- IELTS: Overall score of 5.5, with a minimum of 5.5 in each individual component
- GCSE/IGCSE English, grade C / 4 (for IGCSE certificates, please provide the Supplementary Certifying Statement with the breakdown of component grades
- Regent's English Password Test (REPT) (see below for more information)
Or equivalent qualification.
Level 4 entry (Year 1, undergraduate)
For applicants entering at Level 4, if you are holding A-Levels, we would typically make you an offer at A-Levels at grades BCC.
We will also assess your application for proficiency in mathematics, asking for a GCSE in this subject at grade A-C / 9-4 (or the international equivalent).
We will require proof of English language proficiency, for example we ask for:
- IELTS: Overall score of 6.0, with 5.5 or above in all components
- Regent's English Password Test (REPT) (see below for more information)
- Or equivalent qualification.
English for Academic Purposes (EAP)
You will take an English for Academic Purposes (EAP) module in your first term in order to support the development of your academic work in English.
Students who achieve an IELTS 6.5, with a minimum score of 5.5 in each component, or an equivalent result, are exempt from the EAP module and will take an additional academic module instead.
Students entering with Recognition of Prior Learning
If you are joining your programme at an advanced entry point, we require IELTS 6.5 with a minimum 6.0 in Reading and Writing, with no score below 5.5 in any other components.
We offer a range of courses that can help to improve your English language proficiency. Please see the website for more details: regents.ac.uk/study/short-courses/english-courses-london
For more information, see the How to Apply tab under each programme on our website.
You can find our Admissions Policy and Admissions Appeals and Complaints Policy at: regents.ac.uk/about/governance/academic-governance/academic-governance-documents
Regent's English Password Test (REPT)
For offer holders able to visit us in London, we can provide an on-campus English diagnostic test known as the Regent’s English Password Test (REPT). This test must be arranged in advance. To find out more information and to book a test, please visit the REPT page. Please note, the REPT test will be free of charge until 31 May 2020. From 1 June 2020, there will be a £50 charge to take the REPT test.
Your versatile approach to multifaceted contemporary issues will make you attractive to a wide range of employers in both the public and the private sectors. Many people in public life began by studying PPE, and careers in fields such as politics, law, international finance, industry, journalism, broadcasting and public policy could be open to you.
All students benefit from an initial consultation with a careers adviser in their first weeks on campus. Based on your individual interests you will, guided by your adviser, develop knowledge and networks in relevant sectors and roles. You will be encouraged to team up with like-minded individuals to build communities centred around shared interests.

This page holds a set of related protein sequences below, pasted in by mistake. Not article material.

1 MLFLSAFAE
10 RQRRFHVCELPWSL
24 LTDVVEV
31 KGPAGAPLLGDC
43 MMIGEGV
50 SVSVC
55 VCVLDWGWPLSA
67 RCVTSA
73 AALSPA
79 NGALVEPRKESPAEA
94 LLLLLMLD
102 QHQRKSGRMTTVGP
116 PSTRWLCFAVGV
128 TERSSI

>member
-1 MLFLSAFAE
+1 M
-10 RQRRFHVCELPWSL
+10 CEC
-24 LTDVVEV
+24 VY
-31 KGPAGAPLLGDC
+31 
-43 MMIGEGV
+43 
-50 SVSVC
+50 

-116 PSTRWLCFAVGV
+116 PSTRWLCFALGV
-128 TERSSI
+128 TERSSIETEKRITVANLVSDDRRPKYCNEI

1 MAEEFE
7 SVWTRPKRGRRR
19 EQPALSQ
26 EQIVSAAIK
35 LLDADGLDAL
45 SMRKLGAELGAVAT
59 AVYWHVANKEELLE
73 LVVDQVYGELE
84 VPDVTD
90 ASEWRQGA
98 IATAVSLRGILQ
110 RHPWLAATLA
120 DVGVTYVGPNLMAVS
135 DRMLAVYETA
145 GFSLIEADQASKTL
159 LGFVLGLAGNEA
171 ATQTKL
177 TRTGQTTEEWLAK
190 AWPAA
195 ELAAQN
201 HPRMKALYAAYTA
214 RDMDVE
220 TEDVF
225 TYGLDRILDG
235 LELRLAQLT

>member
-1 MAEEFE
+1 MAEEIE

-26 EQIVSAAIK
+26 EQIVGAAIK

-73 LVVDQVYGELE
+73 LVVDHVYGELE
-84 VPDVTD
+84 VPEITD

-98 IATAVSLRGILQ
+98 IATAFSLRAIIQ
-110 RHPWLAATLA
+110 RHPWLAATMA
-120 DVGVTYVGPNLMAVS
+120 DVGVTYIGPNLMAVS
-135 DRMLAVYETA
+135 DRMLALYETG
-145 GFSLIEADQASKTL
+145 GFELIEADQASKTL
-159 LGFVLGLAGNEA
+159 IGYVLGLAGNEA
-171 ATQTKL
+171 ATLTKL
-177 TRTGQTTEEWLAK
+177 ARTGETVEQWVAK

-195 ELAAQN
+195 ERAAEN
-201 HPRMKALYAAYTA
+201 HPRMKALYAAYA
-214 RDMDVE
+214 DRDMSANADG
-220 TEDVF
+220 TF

You will have access to the vacancies shared by our business relations team on the Student Hub, as well as multiple other resources, and help with making applications for internships and graduate roles in the UK and beyond. Students who have not identified an area of interest are offered guidance consultations to enable decision-making.
A variety of workshops throughout the year will help you succeed at every stage of the selection process, including CV and cover letter writing, interview (including video interviews) and assessment centre preparation, networking, LinkedIn and psychometric testing. Support with individual applications is available.
Students who wish to start their own business will be invited to work in The Hive (see below).
Students looking to complete a consultancy project, such as a capstone, receive support in developing practical consultancy skills, as well as help with sourcing suitable projects. This offer is tailored with sector relevant information to reflect subject specialisms (e.g. fashion, design, business).
Each term a number of masterclasses (held by industry specialists), seminars, networking events and meetups are organised on campus. They offer an invaluable opportunity to find out about employment prospects in different industries and business sectors and to develop a professional network.
At our hiring breakfasts, employers who currently seek students via the Student Hub vacancy board (internships, placements, or graduate jobs) are introduced to (and given the opportunity to interview onsite) students directly.
In addition to regular face-to-face contact with our expert staff, we offer a wide range of online resources including VoIP (e.g. Skype) appointments to help you in your job search. These include advice sheets, videos and self-assessment tools. All this is accessible on the Student Hub to current students and alumni.
The Hive is a workspace and community for both current students and alumni, which offers a full suite of services, including start-up advice, masterclasses, careers advice, student consultancy services and a bookable hot desk environment for start-ups. There is also support with graduate entrepreneurship visas if required. The Hive offers a collaborative environment in which careers and enterprise advice happens in a live working environment, allowing knowledge and opportunities to flow between its users. It aims to break down barriers between job seekers and creators, learners and staff, changing the way our learners relate to the University and develop their career skills.